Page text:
Mergers and acquisitions activity has tailed off after a record-breaking 2021, as the war in Ukraine adds to a bevvy of distractions faced by corporate boards and management in their existing businesses.
Bankers and lawyers speaking at the Tulane Law conference in New Orleans on Thursday noted that while conversations were still taking place and deals would continue to get done, the market volatility of recent weeks has made signing off on acquisitions more tricky.
“I’m finding myself, as a banker, advocating ‘no’ to selling a company much more than I ever have before,” said Gordon Dyal, the managing partner of investment banking advisory Dyal & Co.
“No matter how attractive that premium is, the chance the deal falls apart and it’s 18 months or 12 months from now, even if you negotiate a huge break fee, it doesn’t matter because it does not compensate a company for its lost franchise.”
The widespread economic and geopolitical upheaval caused by Russia’s invasion of Ukraine is having significant ramifications on companies’ operations, sucking up the attention of leadership and putting some inorganic growth plans on the backburner.
“It’s very hard to have a board meeting to talk about M&A deals when you’re sitting there wondering whether your general manager in Russia is going to go to jail for who knows how long, in a country where all of a sudden there truly are no rules,” said Scott Barshay, chair of the corporate department at law firm Paul, Weiss, Rifkind, Wharton & Garrison.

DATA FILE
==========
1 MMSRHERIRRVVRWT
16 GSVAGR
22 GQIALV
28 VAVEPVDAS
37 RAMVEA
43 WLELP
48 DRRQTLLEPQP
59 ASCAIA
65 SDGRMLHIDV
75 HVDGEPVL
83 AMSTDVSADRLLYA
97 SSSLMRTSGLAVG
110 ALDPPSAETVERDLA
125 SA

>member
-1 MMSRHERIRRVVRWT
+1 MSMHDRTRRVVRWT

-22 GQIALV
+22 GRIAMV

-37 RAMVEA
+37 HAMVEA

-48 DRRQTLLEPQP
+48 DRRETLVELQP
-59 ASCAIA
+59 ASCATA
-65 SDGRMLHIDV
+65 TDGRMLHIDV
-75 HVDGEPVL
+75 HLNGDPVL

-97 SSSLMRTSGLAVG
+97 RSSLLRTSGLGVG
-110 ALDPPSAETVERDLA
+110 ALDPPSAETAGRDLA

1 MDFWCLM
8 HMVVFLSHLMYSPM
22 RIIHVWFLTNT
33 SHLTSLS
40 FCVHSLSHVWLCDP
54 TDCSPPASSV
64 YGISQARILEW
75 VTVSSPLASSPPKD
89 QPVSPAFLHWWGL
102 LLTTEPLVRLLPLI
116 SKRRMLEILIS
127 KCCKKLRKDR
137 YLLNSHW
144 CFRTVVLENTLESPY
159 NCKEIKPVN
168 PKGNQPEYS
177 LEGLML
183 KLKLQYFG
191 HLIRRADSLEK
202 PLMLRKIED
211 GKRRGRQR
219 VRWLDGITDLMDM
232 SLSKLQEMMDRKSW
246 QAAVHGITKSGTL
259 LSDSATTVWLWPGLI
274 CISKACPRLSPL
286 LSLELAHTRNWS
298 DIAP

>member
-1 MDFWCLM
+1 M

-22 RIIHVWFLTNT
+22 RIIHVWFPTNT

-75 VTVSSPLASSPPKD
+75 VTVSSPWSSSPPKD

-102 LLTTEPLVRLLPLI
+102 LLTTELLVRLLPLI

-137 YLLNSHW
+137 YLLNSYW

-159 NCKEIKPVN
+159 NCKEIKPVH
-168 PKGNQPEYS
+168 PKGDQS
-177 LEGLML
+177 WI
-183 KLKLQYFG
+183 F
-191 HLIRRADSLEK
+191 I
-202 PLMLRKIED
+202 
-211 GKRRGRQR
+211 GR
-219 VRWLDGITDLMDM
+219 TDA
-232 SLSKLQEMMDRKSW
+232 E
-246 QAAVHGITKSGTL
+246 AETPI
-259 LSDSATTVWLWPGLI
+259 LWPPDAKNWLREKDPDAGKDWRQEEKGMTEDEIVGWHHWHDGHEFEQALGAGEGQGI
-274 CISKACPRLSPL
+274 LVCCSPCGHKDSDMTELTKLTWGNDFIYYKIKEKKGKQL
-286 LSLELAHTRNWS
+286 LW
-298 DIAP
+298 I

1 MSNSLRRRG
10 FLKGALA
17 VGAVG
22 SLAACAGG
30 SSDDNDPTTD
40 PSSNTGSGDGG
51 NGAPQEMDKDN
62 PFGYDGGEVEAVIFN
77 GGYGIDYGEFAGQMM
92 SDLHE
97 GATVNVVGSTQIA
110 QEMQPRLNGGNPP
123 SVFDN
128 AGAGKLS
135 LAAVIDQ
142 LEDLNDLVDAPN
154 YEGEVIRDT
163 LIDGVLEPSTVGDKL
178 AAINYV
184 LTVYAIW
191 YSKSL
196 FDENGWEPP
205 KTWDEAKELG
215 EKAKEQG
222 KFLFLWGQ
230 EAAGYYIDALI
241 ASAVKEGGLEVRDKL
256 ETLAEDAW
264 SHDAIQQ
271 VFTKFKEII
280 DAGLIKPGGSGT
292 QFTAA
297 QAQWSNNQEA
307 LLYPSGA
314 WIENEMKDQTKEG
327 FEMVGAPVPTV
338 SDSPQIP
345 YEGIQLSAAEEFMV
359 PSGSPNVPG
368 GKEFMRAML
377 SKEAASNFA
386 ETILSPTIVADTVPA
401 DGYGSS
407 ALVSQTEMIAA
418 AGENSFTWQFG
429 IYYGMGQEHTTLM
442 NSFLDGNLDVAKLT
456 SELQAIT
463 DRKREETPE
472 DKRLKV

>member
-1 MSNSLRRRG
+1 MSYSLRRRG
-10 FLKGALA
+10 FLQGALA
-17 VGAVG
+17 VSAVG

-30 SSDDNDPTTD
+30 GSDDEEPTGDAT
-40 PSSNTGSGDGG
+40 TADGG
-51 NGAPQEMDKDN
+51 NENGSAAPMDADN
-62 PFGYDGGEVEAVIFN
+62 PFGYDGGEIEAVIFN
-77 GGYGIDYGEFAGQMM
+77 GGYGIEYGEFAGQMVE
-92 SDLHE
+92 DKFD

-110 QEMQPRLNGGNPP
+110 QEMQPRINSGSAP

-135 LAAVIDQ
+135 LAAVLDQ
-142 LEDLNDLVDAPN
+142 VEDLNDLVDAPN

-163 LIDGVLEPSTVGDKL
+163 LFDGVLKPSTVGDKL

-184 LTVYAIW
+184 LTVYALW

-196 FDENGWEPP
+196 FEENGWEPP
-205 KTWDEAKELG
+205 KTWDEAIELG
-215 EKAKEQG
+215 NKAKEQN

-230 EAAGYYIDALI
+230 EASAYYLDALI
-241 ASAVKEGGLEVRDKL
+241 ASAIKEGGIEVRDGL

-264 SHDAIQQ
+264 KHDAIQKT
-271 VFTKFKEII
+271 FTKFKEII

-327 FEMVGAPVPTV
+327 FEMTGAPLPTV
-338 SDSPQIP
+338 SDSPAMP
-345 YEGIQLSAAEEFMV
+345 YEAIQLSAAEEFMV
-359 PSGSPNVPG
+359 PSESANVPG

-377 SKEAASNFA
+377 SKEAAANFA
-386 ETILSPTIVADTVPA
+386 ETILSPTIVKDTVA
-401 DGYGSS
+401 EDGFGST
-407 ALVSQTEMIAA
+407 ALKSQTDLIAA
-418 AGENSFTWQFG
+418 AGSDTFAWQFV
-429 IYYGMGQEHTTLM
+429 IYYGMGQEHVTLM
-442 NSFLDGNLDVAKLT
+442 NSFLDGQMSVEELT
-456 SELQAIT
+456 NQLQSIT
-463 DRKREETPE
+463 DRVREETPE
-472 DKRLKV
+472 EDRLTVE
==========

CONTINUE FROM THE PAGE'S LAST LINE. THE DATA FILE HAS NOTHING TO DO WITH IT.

Global dealmaking this year through mid-March is down around 20% on the same period in 2021, according to data provider Refinitiv.
While megadeals have tailed off, in the face of heightened regulatory scrutiny from the Biden administration, private equity firms continue to deploy substantial cash piles into new purchases.
Refinitiv data shows that while overall dealmaking is down, transactions involving buyout firms globally are up 12% year-to-date.
For corporations though, the ripples from war in Eastern Europe, which Russia calls a “special operation”, are creating challenges on the back of emerging from the COVID-19 pandemic, plus supply chain issues and inflationary pressures.
A unique aspect of this is that many corporate boards, which have been refreshed with new directors in the last two years – either by choice or amid investor pressure – have not met in person during the pandemic, making building trust between boards and management more difficult.
Lawyers said this lack of connectivity makes boards more cautious about pursuing growth opportunities that could include acquisitions, sales or other structural changes.
“It is really hard to build up a sense of collegiality and trust and confidence in that environment. And, after all, boards are human beings and deals rely on people trusting each other and trusting the advice that they are receiving,” said Melissa Sawyer, global head of M&A at Sullivan & Cromwell LLP.
The Tulane event, one of the most influential gatherings in the dealmaking community, is hosting its 34th edition in person, having been forced online last year by the pandemic. Its last live conference in 2020 took place just days before lockdown measures to contain COVID-19 were implemented.
As well as enjoying the benefits of meeting others in the flesh, and reestablishing professional and personal connections, the dealmakers spoke of confidence that their business would be equally buoyant in the months ahead.
“It’s busy. It’s still busy. I think on the public side, we’re seeing a lot of deals,” said Barshay of Paul, Weiss.
“I still have the numbers, even if the sizes are a bit lower.”Source: Reuters.com